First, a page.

The Moab Transit Authority Study Committee unanimously approved Chair Michael Liss’ outline for a plan he hopes will alleviate traffic congestion at the entrance to and inside of Arches National Park.
The main objective of the plan is to “create a national park experience that prioritizes biking and walking over private cars,” according to the proposal the committee approved. Representatives from the city, county and other entities were in attendance, but nobody from the National Park Service was at the meeting.
The plan would establish two shuttle systems: one inside Arches and the other running through town, and into Spanish Valley. Liss also calls for changes to infrastructure inside the park that would make hiking and biking more conducive for visitors.
One of the top items from the plan is that it would prohibit the entrance of cars into Arches between the months of March and October. Liss said he believed this plan would push some of the visitation traffic into the shoulder months of the tourism season.
“Car lovers will be motivated to come in the winter months for a driving experience,” the Arches plan reads.
Bike transportation via shuttles, bike parking and bike rentals inside Arches would all be added or expanded under the plan, which now heads to the Grand County Council for approval.
New shuttles, more bikes
Liss’ proposal is based on the shuttle system that has been running between Springdale and Zion National Park for the last 19 years. Liss met with multiple representatives from the area in the process of developing his Arches plan, including the manager of the Zion-Springdale shuttle system.
The plan calls for a large-capacity shuttle loop that includes Devils Garden and the Windows, which would include stops at side roads and some trails. It also calls for an express route between the Arches Visitors Center and Delicate Arch, with two stops at the intersections to Balanced Rock and Devils Garden.
Committee members said that there was a large contingent of visitors who go to Arches to just see the landmarks, such as Delicate Arch, without getting out of their cars, and that such visitors would be the target audience for the express shuttle routes.
Liss also included in his proposal a plan to use 10-passenger vehicles as a means of shuttling visitors willing to pay an extra fee between proposed one-way trailheads and special viewpoints.
Controversial? New hiking trails
By way of achieving the plan’s stated objective of prioritizing walking and biking, the committee agreed to seek expansions and improvements of the relevant infrastructure inside the park, including the blazing of new trails within the “front range” (as opposed to the “wilderness areas”) of Arches.
However, some committee members, most vocally Elaine Gizler, said that proposing new trails inside the park could quickly become a sticking point with Arches administration. She said that in recent years, administrators such as Park Superintendent Kate Cannon have shifted their focus toward conservation of natural resources inside the park over user enjoyment.
Although the plan calls for a more biker-friendly park, no new road paving would be required under the plan, despite a lack of bike lanes on Arches’ roads. Committee members said they were skeptical that the plan would get the Park Service’s approval if it called for more paving, which is why it was excluded from the plan.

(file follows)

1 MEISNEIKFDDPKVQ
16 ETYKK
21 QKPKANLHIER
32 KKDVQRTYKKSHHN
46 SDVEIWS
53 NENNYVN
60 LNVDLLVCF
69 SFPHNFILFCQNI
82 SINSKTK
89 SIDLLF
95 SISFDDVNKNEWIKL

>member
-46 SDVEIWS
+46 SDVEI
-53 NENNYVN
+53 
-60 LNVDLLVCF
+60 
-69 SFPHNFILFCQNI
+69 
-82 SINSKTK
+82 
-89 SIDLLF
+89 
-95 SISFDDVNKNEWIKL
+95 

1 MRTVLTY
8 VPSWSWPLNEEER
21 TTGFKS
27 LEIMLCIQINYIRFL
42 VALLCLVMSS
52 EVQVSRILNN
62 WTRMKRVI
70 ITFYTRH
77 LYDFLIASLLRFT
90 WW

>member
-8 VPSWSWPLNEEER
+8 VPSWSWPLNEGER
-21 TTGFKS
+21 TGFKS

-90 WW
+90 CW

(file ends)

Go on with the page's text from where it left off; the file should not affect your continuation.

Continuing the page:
‘Throwing arrows’ at Arches
Zacharia Levine, committee member and Grand County’s Community and Economic Development Director, said that a key to engaging the Park Service during this process was to approach the negotiating table with good will.
“We are asking the park to engage with us, except we throw arrows every single time they walk in the room,” Levine said, referencing previous engagements with the park regarding its reservation plan and other matters. “We have to be really conscious of that, because who’s going to want to play ball with somebody who’s throwing arrows? Our business community has not been kind to the park.”
Karen Guzman-Newton, committee member and member of the Moab City Council, emphasized Levine’s point, describing the interactions toward Cannon at a county council meeting a few weeks prior as “an assault.”
With the committee’s approval now finalized, the Arches 21 plan will move to the Grand County Council for review. The council will vote its approval or disapproval of requesting that the Utah Department of Transportation study implementation of the plan.
The Moab City Council will review the county’s vote, also approving or denying the request for a UDOT study. Liss will also request that the city commit to redeploying $9.7 million in funding originally earmarked for the development of parking infrastructure in Moab.
The funding was provided by the Utah Legislature as part of a $100 million statewide allocation of tourism revenue, but Liss said that officials from the agency said that redeploying the funds was a “very unlikely scenario.” For his part, Liss said he is “not deterred,” from pursuing the plan.
The last step would be obtaining the consent of the National Park Service to participate in the UDOT shuttle study.
According to Liss, UDOT has already indicated a willingness to fund a study of a Moab shuttle system, such as the one he is proposing. With the approval of the city, county and NPS, UDOT funding for the study may then be secured. However, only the parts of the study unrelated to tourism would receive this funding, which ultimately is sourced from federal grants; studying the parts of the plan impacted by tourism would need separate funding.